When the world's tallest vehicular bridge,* the Viaduc de Millau, opened,
German newspapers described how it "floated above the clouds" with "elegance and lightness" and "breathtaking" beauty. In France, papers praised the "immense" "concrete giant." Was it mere coincidence that the Germans saw beauty where the French saw heft and power?
Last Child in the Woods: Saving Our Children from Nature-Deficit Disorder, by Richard Louv (Algonquin Books, Chapel Hill, North Carolina, 2005)
I'm sorry to say I gave this book short shrift, but reading time has been scarce lately, and I must return it to the library today. I can say, however, that it is a must-read for anyone who is not already convinced that children need, as one of life's basic necessities, plenty of time in the natural world: hiking, camping, and learning with their families, building forts and tree houses, exploring on their own, and just being in the world of bugs and fish, stars and sand dunes, trees and caverns. If for you this kind of exhortation is preaching to the choir, it's probably still worth at least skimming it as much as I did, if only for the shock value of learning that today's children are even more cut off from such activities than you had imagined. (More)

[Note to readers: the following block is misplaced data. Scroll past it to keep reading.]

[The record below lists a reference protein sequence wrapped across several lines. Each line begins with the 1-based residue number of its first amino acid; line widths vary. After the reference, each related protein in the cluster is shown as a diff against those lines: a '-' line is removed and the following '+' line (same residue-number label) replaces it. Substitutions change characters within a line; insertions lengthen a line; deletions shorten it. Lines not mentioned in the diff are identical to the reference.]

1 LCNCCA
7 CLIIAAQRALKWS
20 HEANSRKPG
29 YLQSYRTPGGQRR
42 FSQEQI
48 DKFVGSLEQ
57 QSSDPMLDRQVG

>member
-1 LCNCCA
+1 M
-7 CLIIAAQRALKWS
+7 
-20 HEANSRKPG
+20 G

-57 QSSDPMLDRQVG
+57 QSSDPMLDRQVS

A common theme over at the Front Porch Republic is a respect for place: for home and community, for not only eating locally but being locally, staying in (or returning to) one's hometown rather than venturing off to "better" places. The article Root Hog or Die is where I chose to ask a question that has been bothering me about this approach to life, much as I like some of the ideas. (More)